by Mickaël Correia, translated by Fionn Petch
Soccer is so much more than the billionaire buyers and eye-watering signing fees that dominate the headlines. Look beyond the Premiership and the World Cup, the sublime brilliance of Messi and Mbappé, and you'll find a story unparalleled in the world of sport.
From England, France and Germany to Palestine, South Africa and Brazil, A People's History of Soccer reveals how the 'beautiful game' has been a powerful instrument of emancipation for workers, feminists, anti-colonialist activists, young people and protesters around the world.
Mickaël Correia's history from below retraces the journeys of professionals, amateurs and enthusiasts alike. Countering the clichés about soccer fans, he dives into countercultures born after the Second World War, from English hooligans to the ultras who played a central role in the Arab Spring. And with chapters on anti-fascism, the women's game, and the rise in community-owned clubs, Correia reminds us that soccer can be a powerful social and political force - as generous as it is subversive.
"A fascinating journey through the game's history. While so much of today's attention is on the highest end of the sport- the money and the glory associated with today's biggest stars- football has always been about so much more: a vehicle of expression, of example and of change. A People's History of Football tells the stories of how, why and when." -- Shaka Hislop, former footballer, anti-racist educator and broadcaster
"Correia takes us around the world to examine how soccer has produced the kind of political energy that can change minds and even topple governments. But despite his global jaunt into many corners of the soccer world, there is nothing superficial here. This book is about the politics of passion and they sing from every page." -- Dave Zirin, Sports Editor, The Nation, author of A People's History of Sports in the United States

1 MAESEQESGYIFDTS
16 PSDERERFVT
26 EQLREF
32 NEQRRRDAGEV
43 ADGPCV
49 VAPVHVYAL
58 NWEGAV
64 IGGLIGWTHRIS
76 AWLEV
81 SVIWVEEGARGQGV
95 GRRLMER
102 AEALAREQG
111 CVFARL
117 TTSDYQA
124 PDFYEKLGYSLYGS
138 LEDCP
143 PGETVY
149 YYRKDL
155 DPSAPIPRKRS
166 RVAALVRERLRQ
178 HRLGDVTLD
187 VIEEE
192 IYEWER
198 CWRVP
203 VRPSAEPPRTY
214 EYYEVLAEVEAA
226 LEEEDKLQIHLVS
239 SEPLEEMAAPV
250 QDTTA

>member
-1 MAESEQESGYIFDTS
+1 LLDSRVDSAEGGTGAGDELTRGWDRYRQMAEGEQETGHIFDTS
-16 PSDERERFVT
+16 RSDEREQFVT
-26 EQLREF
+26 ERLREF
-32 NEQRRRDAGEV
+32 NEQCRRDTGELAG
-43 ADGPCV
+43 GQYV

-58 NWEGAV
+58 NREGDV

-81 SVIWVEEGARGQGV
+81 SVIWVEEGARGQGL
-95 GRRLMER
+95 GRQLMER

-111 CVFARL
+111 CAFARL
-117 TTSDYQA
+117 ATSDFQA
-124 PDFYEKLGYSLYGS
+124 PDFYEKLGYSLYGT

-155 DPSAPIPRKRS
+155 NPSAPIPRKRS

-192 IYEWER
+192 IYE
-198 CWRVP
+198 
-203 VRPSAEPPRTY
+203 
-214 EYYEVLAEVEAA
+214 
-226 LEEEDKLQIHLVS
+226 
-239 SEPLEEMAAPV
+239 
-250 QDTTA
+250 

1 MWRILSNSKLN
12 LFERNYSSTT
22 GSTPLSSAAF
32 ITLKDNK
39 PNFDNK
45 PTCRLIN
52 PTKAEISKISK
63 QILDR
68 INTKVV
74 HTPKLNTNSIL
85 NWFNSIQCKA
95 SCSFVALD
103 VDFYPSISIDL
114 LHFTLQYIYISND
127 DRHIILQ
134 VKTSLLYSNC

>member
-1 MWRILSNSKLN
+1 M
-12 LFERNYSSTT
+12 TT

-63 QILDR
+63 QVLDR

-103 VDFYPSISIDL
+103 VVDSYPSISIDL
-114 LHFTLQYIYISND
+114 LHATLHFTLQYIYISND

About the Contributors:
Mickaël Correia is a journalist at Mediapart. He is the author of several books, and his work focuses on social and ecological struggles as well as working-class culture. He has written for Le Monde Diplomatique, Le Canard Enchaîné and La Revue du Crieur. His passion for football began when he was 4, with kickabouts on the streets of Roubaix.
Fionn Petch is a Scottish translator with a doctorate in philosophy from the National University of Mexico. As a translator, he has translated fiction, poetry, drama and children's books. He also works on books and exhibition catalogues on art and architecture. Among his noted translations are A Straggly Smile by Vanessa Saint Cyr, The Distance Between Us by Renato Cisneros and Fireflies by Luis Sagasti.